The two Pantigo Place East Hampton Little League baseball fields that will be displaced by construction of the Southampton Hospital Association’s planned emergency care facility should be relocated to the grounds of the former Child Development Center of the Hamptons on Stephen Hand’s Path, members of a committee reviewing the fields’ relocation told the East Hampton Town Board on Tuesday.
Tim Garneau and Matt Jedlicka made the recommendation to the board based on the committee’s research as well as an evaluation by the consultants L.K. McLean Associates.
The proposed emergency care facility at 400 Pantigo Place is intended to serve people living east of Southampton Village. The property lease is to span 50 years. The hospital association, a not-for-profit that jointly operates Stony Brook Southampton Hospital with Stony Brook University Hospital, holds an option for a 25-year extension and, upon its completion an additional 24-year extension, for a total of 99 years.
According to the lease, the association is responsible for the removal and demolition of the existing playing fields as well as construction of the fields that will replace them. Terms also provide that the new fields contain all amenities that exist at the current fields, such as two fields with appropriate markings, dugouts, scoreboards, restrooms, lighting, bleachers, and parking. The project is to be completed before breaking ground on the emergency care facility.
The relocation committee considered properties meeting certain criteria. Town-owned properties, undeveloped properties, sites larger than seven acres, and sites purchased with community preservation fund money for recreation purposes were considered, with the committee also examining existing infrastructure, accessibility for Little League families — there were 320 players this year — and proximity to neighbors. The committee also met with parks and recreation managers of other townships, and made site visits to playing field complexes in Suffolk County.
The former C.D.C.H. school property at 110 Stephen Hand’s Path satisfied several criteria, Mr. Garneau told the board. It has existing playing fields for soccer, a comfort station, a playground, the former C.D.C.H. building, and around 120 parking spaces, not including those serving the old school building.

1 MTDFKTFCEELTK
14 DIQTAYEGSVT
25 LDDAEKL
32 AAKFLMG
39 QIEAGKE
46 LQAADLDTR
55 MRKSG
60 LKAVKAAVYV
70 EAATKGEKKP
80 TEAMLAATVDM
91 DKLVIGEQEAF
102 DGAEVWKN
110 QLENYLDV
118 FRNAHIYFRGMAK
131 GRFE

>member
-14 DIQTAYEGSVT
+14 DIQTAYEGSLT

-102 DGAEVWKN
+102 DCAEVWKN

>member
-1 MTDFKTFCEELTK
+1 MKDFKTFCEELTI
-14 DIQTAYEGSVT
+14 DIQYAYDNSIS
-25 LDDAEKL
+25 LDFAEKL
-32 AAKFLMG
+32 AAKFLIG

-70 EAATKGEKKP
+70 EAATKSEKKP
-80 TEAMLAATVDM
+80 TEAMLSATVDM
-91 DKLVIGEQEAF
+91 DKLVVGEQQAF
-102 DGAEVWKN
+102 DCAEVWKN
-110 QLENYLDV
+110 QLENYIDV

An additional 133,000 square feet of land would be cleared, he said, an increase of approximately 5 percent. A 200-foot vegetative buffer would remain between Stephen Hand’s Path and the grounds. The fields would be 420 feet from the nearest neighbors. The comfort station would be updated to include a low-nitrogen septic system, and more parking would be added.
If all went according to plan, construction of the playing fields could begin next summer or fall, and be ready for Little League’s opening day in April 2021.
The committee suggested synthetic turf playing fields. These, Mr. Garneau said, reduce maintenance and reinstallation costs in the long run, are favored over natural fields in new construction, and would not require use of fertilizers, which are prohibited on town property.
The board was supportive of the committee’s recommendations, with one exception. “I’m a big baseball fan,” said Councilman Jeff Bragman, but added of synthetic turf, “I do not favor it . . . despite the monetary terms.” Injuries are more likely to occur on synthetic turf, he said, but he also spoke to “something about the character of the area we live in.” The town’s residents are proud of natural habitat, terrain, and features, he said. “Something in me rebels against seeing boys and girls playing on artificial turf.”
Mr. Garneau, who said that he is also a purist, pointed out that the East Hampton High School’s varsity field’s natural grass and dirt have proven problematic, with rain resulting in “an inordinate amount of games” played on the road because the home field was not playable. The Little League season is short, he said. “I feel it really is advantageous to have at least the infield be artificial turf.” Synthetic turf has become more realistic over the last decade, Mr. Jedlicka said, and injuries on turf are fewer than in the past.
David Rutkowski of Montauk, who is on the committee and on the Little League board, said that a Little League coach already shoulders multiple responsibilities following a day’s work, and does not have the luxury of the dedicated grounds crews that major league teams employ to maintain a field in optimum condition.
“I don’t want to see our kids playing on plastic,” Mr. Bragman said. In the Sag Harbor School District, opposition to synthetic turf was so strong a few years back that the district abandoned a plan to install synthetic fields there, but at East Hampton the football field is synthetic and so is the varsity baseball infield.
Supervisor Peter Van Scoyoc said that a decision on turf versus grass could be deferred for the time being.
The town purchased the 22,000-square-foot former C.D.C.H. building last year, though it already owned the underlying land. The school closed in 2016. Following the building’s renovation, it is expected to serve as a community center. That, coupled with the playing fields, would represent “a whole community synergy on that site,” Mr. Van Scoyoc said.